My choices lost. I picked Eugenie Bouchard and Roger Federer to each win the final point at Wimbledon. They didn’t. The crowd favorites, Bouchard and Federer, just by listening to the screams of the British, were revered.
Bouchard is stunningly pretty. Blonde, svelte, power-hitting yet not named Maria, she was the darling of The Championships. Sadly, Petra Kvitova annihilated her W dreams. The Czech checkmated her in 55 minutes. Only 20 years young, Bouchard will soon be a multiple Grand Slam lady. She has the mentality. When she reached the finals, she was not contented. That’s the hallmark of a champion — that hunger, thirst, need for more.
Roger vs. Novak Djokovic? Wow. That’s the ideal W for these W Championships. Unlike last year’s boring clay-court-like final, last Sunday was bang-bang-bang. They stood on the baseline. They rifled forehands. They swatted backhands. Serves smothered the T.
The first set was nail-biting. Just when you thought that Novak would snatch the tiebreaker, Roger inhales his 17-slam worth of experience to activate his muscles. He won 7-6. This is it! Roger fans believed. Eight Wimbledon crowns. 18 majors. Rolex watches to gift every family member after the triumph. But, no, Nole never goes away. Though he looks downtrodden, though he appears wilted with his skinny looks and skinny shorts, his heart is as large as Nadal’s. He never, ever, as Churchill would say, quits.
Novak wins the second set. And the third. Oh no, we, Roger fans, watched from our TV sets in anxiety. The 32-year-old looked old. As Novak looked to Boris Becker and pumped his Serbian fists, Roger was, like he always is, silent and cool. He was too cool that he was close to losing the dream.
Fourth set: According to script, Roger fades. He goes down quickly 2-5 as the Philippine clock nears 12 midnight. Time to go to sleep, we say; this will be over in minutes. RF holds. It’s 5-3. Serving for the championship — and the chance to snatch back that No.1 ranking from Nadal — Novak goes down love-30. The crowd erupts in excitement. Two points later, it’s 30-all. The fans turn quiet. Moments after, Roger scores the break — it’s 4-5 and on serve! Yehey.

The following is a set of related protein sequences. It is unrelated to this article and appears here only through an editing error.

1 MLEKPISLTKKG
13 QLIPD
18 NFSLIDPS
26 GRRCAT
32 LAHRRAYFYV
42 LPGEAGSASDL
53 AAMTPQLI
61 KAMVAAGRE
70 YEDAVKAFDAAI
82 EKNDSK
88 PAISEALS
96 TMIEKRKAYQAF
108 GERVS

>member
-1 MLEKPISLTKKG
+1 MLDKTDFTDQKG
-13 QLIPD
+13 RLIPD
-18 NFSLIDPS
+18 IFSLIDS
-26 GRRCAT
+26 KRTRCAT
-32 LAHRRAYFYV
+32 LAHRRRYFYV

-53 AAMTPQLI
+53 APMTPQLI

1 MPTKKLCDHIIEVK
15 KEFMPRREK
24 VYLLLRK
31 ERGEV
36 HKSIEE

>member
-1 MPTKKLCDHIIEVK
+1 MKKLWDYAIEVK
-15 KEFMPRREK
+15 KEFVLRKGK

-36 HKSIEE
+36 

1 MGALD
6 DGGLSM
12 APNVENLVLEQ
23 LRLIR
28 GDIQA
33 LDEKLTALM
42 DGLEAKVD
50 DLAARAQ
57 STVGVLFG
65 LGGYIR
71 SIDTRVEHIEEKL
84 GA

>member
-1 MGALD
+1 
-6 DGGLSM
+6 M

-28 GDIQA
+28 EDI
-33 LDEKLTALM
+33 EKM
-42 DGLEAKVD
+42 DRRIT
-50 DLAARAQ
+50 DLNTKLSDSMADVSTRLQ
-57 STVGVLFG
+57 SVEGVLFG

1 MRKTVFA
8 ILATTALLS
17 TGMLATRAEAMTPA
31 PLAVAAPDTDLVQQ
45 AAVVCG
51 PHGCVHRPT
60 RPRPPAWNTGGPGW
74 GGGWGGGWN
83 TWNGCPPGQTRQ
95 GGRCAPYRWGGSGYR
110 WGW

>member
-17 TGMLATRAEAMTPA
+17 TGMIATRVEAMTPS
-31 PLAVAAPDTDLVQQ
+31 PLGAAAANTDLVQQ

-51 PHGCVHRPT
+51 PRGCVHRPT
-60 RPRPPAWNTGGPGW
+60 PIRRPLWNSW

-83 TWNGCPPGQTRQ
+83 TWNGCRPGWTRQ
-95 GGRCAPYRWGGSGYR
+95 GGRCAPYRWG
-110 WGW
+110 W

But Novak, ever the brave, fires back. He reaches Championship Point with Roger serving. Bang! Fault, the linesman calls it. Roger raises his arm. The slow-mo cartoon video is called and it shows that Roger served an ace. Yehey! Minutes later, deflated and in disbelief at letting slip his chances, Novak loses the fourth set, 7-5.
It’s two sets all. By this time, the momentum has shifted to Roger. He has escaped like Houdini. By the 5th set, he’s stepping forward, slamming that backhand inside the rectangle. He has nothing to lose — he should have been in the locker room at this point — and an 8th W to gain. On the other side of the net, Novak wobbles. His leg is injured. Well, not exactly. But he’s limping. Yet, he fires an ace on game point. The trainer is called (delaying tactics maybe?) and he massages the Serbian’s calves.
Roger’s fans, by this time, believe it. They can sense History in the Making. For isn’t that the Rolex ad, “It doesn’t just tell time… it tells history.” Sunday, July the 6th, was Roger’s historic date.
Well, unta. Watching the game until 1 a.m. yesterday, it was painful. It was too bad that Roger lost after that scintillating comeback; although it would have been worse pain for Novak had he lost after that 4th set meltdown.
It was one of the best matches I’ve watched — just like Chris Weidman’s win over Lyoto Machida earlier that day. It was also interesting to see the contest of the two people seated: Becker and Stefan Edberg. The other winners? Uniqlo, with their logo plastered on Novak’s shirt. And tennis… for isn’t this game unique? While all other sports involve a coach, in tennis you’re alone… What made Novak win? His heart, will, mind. Finally, the best sight of all: wearing matching dresses, Myla and Charlene. How we wished their dad climbed the box to hug the twins.